Find a Flying School/Club
A few pointers that we hope will be useful.
Visit your local flying schools/clubs
Visit the schools and clubs near you that offer the training you are looking for. Ring up and make an appointment so you can be sure the right person is available. Your custom will be worth several thousand pounds to the school, so you should be made welcome and the answers to your questions should be clear and readily understood. If their approach is offhand, cross them off the list.
You'll be doing a lof of travelling to and fro. Make sure the journey is relatively easy. You won't be in a good frame of mind to learn if you've just had to battle your way through traffic to avoid being late. Ask about local airspace and weather. An airfield that's near to a major airport might have limitations on which direction you can go to train. If it's on the coast it may get affected by sea fog. You can have a brilliant sunshine a mile inland but fog on the coast in summer resulting from cool moist air being pulled in off the sea. On the other hand the coastline makes navigation that much easier! Remember that the weather at the airfield can be markedly different to what you have at home!
Find out what aircraft they have available for training, and ask to see them. Ask them how many people they currently have as students. Aircraft require maintenance and you don't want your training disrupted if an aircraft becomes unserviceable. See if the aircraft look tidy and well cared for. You're not looking for the glossiness of a new aircraft, simply for something that looks well maintained.
Ask how they notify students if a lesson has to be cancelled. They should have a ready answer. It may be necssary to cancel a lesson due to weather or unavailability of the aircraft or instructor for technical reasons or illness. You don't want to travel all the way to the school only to find the lesson's been cancelled. They should have a robust and erfficient way of letting you know if there's a problem.
Find out how many instructors they have, which of them are full or part time, and how long they have each been with the school. Constant changes of instructor will slow down your rate of learning. Often instructors are airline pilots who instruct during their spare time. Their spare time might not co-incide with yours! Sometimes the instructors will be commercial pilots who are filling in between jobs by instructing. When they get the job they'll be off and you'll be without an instructor. Similarly they might have recently qualified for their Airline Transport Pilot's License (ATPL) and will be applying for airline jobs, the same thing applies. Like instructors for sailing, diving, or skiing, flying instructors will work for low ages so they can fly. That's to your advantage when it comes to cost but can work against you when a better job offer comes along. Ideally you should be looking for someone who will continue to be available for around 9 months. Later on you'll want to meet some of the instructors so you can choose one you can get on with. All Instructors and Students are different, what works with one will not work with another. You'll progress faster if you are attuned to your instructor rather than struggling to communicate with each other.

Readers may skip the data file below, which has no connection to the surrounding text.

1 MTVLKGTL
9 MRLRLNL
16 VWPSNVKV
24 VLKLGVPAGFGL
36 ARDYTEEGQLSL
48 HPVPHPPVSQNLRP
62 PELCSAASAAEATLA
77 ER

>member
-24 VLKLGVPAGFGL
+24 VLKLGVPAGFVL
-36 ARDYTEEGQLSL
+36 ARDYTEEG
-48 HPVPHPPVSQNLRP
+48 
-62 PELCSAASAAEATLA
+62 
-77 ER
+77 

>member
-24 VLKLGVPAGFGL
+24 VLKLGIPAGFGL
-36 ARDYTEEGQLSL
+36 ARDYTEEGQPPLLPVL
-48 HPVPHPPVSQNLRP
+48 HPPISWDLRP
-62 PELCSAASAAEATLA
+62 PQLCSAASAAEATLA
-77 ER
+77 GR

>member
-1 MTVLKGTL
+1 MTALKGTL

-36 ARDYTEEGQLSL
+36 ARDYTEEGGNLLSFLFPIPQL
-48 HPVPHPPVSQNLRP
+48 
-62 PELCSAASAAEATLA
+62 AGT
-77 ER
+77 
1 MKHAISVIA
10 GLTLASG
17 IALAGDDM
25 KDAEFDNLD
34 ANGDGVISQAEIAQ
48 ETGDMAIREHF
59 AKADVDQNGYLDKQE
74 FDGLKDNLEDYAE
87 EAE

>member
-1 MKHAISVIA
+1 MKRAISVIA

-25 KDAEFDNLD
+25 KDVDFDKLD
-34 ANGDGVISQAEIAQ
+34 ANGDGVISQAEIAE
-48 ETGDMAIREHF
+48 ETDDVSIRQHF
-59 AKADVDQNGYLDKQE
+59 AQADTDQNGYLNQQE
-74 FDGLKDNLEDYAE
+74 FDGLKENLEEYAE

Schools and Clubs walk a financial tightrope. Most of their income comes in during the summer but their costs have to be met throughout the year. An aircraft that's not flying still costs money in insurance, accommodation, and maintenance. Premises and staff have to be paid for whether the aircraft are flying and earning money or not. A prolonged spell of bad weather stops the flow of income. How long has the school been established, and has it always had the same identity? Schools may well offer discounts for "block hours" where you purchase flying time in advance. If you are tempted by these offers then you would be well advised to commit no more money than is necessary to secure the dscount, pay by credit card rather than cash, cheque or debit card, and do a credit check on the company you are paying the money to before you hand over your hard-earned cash.
Training abroad brings its own set of issues. You should ensure that you have an absolutely clear understanding of what you are getting. For example will you end up with an EASA Licence, or a National one which you will then need to convert to an EASA or UK one? The rules and procedures are different in other countries to the UK so you'll need to factor in the need to do some flying in the UK when you get back to accustom yourself to the differences. The weather is different in the UK too! It would be prudent to check with the UK CAA that a school that claims to be able to train for an EASA or UK licence is authorised by the CAA to do so.
Costs are likely to fluctuate according to the exchange rate and the course is likely to be intense. It would be as well to get as much as you can of the written examinations out of the way before you go to help lighten the load.